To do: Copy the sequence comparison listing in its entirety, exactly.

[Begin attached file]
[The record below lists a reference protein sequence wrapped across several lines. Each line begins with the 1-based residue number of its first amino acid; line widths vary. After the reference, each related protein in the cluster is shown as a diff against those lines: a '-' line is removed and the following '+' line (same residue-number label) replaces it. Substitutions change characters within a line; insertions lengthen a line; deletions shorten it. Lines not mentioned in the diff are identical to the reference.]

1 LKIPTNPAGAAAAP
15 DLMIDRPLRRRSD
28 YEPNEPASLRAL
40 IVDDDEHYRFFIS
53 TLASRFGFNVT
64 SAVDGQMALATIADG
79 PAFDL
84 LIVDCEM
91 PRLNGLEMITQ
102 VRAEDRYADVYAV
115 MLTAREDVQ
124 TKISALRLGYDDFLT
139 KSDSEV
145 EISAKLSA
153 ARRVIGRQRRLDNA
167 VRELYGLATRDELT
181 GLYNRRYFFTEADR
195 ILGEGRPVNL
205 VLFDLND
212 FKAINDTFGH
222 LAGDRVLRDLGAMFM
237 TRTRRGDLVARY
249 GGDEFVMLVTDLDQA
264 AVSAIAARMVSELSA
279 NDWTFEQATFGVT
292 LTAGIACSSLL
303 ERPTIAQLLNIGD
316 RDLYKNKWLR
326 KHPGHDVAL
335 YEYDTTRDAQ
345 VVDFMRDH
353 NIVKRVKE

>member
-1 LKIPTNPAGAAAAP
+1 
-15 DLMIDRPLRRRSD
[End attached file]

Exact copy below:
[The record below lists a reference protein sequence wrapped across several lines. Each line begins with the 1-based residue number of its first amino acid; line widths vary. After the reference, each related protein in the cluster is shown as a diff against those lines: a '-' line is removed and the following '+' line (same residue-number label) replaces it. Substitutions change characters within a line; insertions lengthen a line; deletions shorten it. Lines not mentioned in the diff are identical to the reference.]

1 LKIPTNPAGAAAAP
15 DLMIDRPLRRRSD
28 YEPNEPASLRAL
40 IVDDDEHYRFFIS
53 TLASRFGFNVT
64 SAVDGQMALATIADG
79 PAFDL
84 LIVDCEM
91 PRLNGLEMITQ
102 VRAEDRYADVYAV
115 MLTAREDVQ
124 TKISALRLGYDDFLT
139 KSDSEV
145 EISAKLSA
153 ARRVIGRQRRLDNA
167 VRELYGLATRDELT
181 GLYNRRYFFTEADR
195 ILGEGRPVNL
205 VLFDLND
212 FKAINDTFGH
222 LAGDRVLRDLGAMFM
237 TRTRRGDLVARY
249 GGDEFVMLVTDLDQA
264 AVSAIAARMVSELSA
279 NDWTFEQATFGVT
292 LTAGIACSSLL
303 ERPTIAQLLNIGD
316 RDLYKNKWLR
326 KHPGHDVAL
335 YEYDTTRDAQ
345 VVDFMRDH
353 NIVKRVKE

>member
-1 LKIPTNPAGAAAAP
+1 
-15 DLMIDRPLRRRSD